You might think that producing a series of stamps depicting cherished landmarks such as Edinburgh Castle is harmless enough.
However, the move has produced fury among some quarters in the philatelic world (that’s stamp collecting to you and me) this week.
The Royal Mail has been accused of milking committed collectors, who are keen to maintain a perfect set, for profit.
Many onlookers will be left as bemused by the row as they are with the hobby itself, which is often characterised as archaic and bizarre.
But it is clear that stamps are enough to get many pulses racing, and with hundreds of thousands of self-confessed collectors in the UK, what is it that lies behind their enduring appeal?
Robert Murray began collecting stamps as a seven-year-old and opened his world-renowned Edinburgh stamp shop in Inverleith Gardens as a 19-year-old 35 years ago.
He said the business, which has six employees and stocks millions of stamps, has enjoyed its busiest period in five years.
“Stamp collecting gets a bad press,” he says. “There’s a bit of trainspotter syndrome there and it’s an easy thing to ridicule, but there are far more collectors than you might imagine.”
Far from endangering the future of stamp collecting, Mr Murray says that new technology, particularly the internet, has given the hobby a “shot of fresh life”.
“It’s completely revived it,” he says. “Collectors are often shy of asking for advice, now they can go online and research things for themselves.”
Unfounded fears that the passion may die out are nothing new. In the early 1930s, a stamp club in Aberdeen gave up in its efforts to attract children to the group as it was felt that it could not compete against the advent of the wireless.
They need not have worried. A recent estimate put the number of collectors in the UK at 400,000, although many prefer to keep their pastime secret, even in a stamp “hotbed” such as Edinburgh, where Tom Brown’s Stamp Shop, in Merchiston Avenue, also caters to postage aficionados.
The Edinburgh Stamp Group, Edinburgh Philatelic Society and the Capital-based Scottish Philatelic Society also serve as a forum for collectors.
“I think a lot of them are embarrassed,” says Mr Murray. “The problem is that people don’t understand stamp collecting.
“There was one occasion when a regular customer came into the shop and another chap entered. When they saw each other they looked bemused and were clearly taken aback.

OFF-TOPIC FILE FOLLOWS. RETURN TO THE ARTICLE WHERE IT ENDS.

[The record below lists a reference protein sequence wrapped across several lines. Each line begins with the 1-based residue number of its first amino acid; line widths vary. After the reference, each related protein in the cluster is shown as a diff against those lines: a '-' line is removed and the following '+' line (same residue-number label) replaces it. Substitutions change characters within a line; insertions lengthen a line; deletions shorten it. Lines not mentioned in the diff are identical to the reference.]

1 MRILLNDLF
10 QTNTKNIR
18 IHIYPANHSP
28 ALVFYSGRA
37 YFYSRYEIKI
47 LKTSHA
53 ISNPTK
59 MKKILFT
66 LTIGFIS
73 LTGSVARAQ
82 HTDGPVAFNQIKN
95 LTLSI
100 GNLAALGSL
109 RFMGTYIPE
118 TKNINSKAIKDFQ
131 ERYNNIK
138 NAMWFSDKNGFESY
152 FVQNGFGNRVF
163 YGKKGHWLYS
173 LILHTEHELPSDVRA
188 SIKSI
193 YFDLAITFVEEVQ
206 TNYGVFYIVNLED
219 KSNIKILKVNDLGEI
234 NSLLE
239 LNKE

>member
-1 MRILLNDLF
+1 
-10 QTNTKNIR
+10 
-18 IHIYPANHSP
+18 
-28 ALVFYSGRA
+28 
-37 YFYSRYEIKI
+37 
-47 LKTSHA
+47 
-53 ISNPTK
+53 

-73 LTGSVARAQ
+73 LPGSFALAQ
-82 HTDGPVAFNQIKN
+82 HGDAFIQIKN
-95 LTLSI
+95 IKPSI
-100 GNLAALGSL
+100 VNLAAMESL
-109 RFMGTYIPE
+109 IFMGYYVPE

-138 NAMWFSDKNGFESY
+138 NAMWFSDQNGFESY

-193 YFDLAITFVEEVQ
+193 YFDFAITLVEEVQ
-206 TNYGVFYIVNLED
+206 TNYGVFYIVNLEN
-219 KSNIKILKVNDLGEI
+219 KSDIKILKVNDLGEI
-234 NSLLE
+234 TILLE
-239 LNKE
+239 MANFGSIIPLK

“It turned out they’d worked in the same small office for five years and had never mentioned they were collectors. For a lot of people it’s a solitary pursuit they do with the curtains closed.”
Despite their passion, even the most ardent collectors can struggle to define the appeal of collecting.
“If people ever say it’s a bit weird I ask them what their hobby is,” Mr Murray says.
“I also play the guitar. That’s cooler than stamp collecting, but there’s little purpose in playing it. It doesn’t feed you or make you rich unless you’re one in a million.
“But it does give relaxation, pleasure and keeps your brain active. That’s also what stamp collecting does for many people.”
Mr Murray says that although 70 per cent of his customers are older males, collectors come from all walks of life.
“Some people like finding the stamps like others search for antiques, some like physically putting the collections together and arranging it. In many cases stamps can be a springboard to learning about other things.”
Some investors have preferred to put their money into stamps than the volatile economic markets in recent years.
In January, stamp dealer Stanley Gibbons predicted profits of £5 million, but John Baron, chairman of the Association of Philatelic Societies, said he was unconcerned about his collection’s monetary value.
The 68-year-old, who now focuses on bank and lottery-themed stamps, said: “Stamp collecting is always diversifying. The hobby is very strong and everybody is doing their utmost to make sure it stays that way.
“You can have so much fun with them and learn a great deal about the history and geography of the country.”
CAN WE AFFIX IT? YES WE CAN!
• The world’s most expensive stamp – the Swedish Treskilling Yellow – sold for a secret sum believed to be in the region of £1.6 million in 2010.
• The Penny Black, the world’s first stamp, was produced in 1840 and depicted a young Queen Victoria. On its release, it cost one penny. Now a Penny Black costs at least £20.
• The Association of British Philatelic Societies boasts 26,000 active members.
• A young John Lennon was a collector, while Ronnie Wood, the Queen and Maria Sharapova are also stamp fans.